Jews began to immigrate to Vermilionville (the original name of Lafayette) in the early 1800s. They found an atmosphere there that spoke of opportunity for their skills, products, and services.
Temple Rodeph Shalom was founded in 1869 as an Orthodox synagogue. That same year Governor Alexandre Mouton donated land to be used as a cementery for the Jews of southwest Louisiana. The coming of the railroad contributed to the increase of the Jewish community. In 1881, Governor Mouton again gave two lots for the purpose of building a synagogue at the Lee Avenue location. The temple was built there in 1889. At that time, the congregation joined the Reform movement.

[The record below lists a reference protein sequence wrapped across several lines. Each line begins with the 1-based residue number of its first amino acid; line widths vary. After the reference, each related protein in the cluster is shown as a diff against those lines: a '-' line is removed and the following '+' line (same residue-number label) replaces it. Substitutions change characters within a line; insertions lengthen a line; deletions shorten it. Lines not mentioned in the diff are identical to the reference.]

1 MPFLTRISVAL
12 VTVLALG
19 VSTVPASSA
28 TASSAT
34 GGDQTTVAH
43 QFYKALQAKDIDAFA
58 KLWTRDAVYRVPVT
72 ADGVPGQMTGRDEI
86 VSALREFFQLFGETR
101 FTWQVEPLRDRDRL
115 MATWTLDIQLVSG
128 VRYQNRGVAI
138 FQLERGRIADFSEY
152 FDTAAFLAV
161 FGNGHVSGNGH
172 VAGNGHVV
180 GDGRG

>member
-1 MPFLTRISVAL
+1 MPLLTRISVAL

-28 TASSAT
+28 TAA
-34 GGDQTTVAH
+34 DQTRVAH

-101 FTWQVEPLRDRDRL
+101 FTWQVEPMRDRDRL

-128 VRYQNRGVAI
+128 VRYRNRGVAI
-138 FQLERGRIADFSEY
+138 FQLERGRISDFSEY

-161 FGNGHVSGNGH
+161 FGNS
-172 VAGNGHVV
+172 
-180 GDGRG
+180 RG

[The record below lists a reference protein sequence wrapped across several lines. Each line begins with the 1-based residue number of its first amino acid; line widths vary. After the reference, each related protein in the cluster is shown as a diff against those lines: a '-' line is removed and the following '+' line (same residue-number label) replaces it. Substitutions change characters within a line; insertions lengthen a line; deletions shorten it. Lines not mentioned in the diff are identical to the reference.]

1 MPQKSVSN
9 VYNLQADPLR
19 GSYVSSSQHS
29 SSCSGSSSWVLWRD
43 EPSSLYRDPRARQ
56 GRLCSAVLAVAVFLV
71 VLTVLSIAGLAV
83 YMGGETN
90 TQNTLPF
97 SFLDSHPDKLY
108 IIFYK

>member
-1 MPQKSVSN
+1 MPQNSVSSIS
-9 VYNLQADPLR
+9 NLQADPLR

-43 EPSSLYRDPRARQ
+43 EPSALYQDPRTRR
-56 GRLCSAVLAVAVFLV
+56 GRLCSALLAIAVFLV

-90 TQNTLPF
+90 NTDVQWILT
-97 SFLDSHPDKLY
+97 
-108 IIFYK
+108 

In 1953, the social hall and kitchen were added to the building, and in 1960 religious school rooms, a rabbi's study, and a library were built. For one hundred and sixteen years Jews have practiced their faith in the same location and building which bears the name TEMPLE SHALOM after merging with the congregation of Yeshurun Synagogue.
For more details, see the Encyclopedia of Southern Jewish Communities - Lafayette, Louisiana.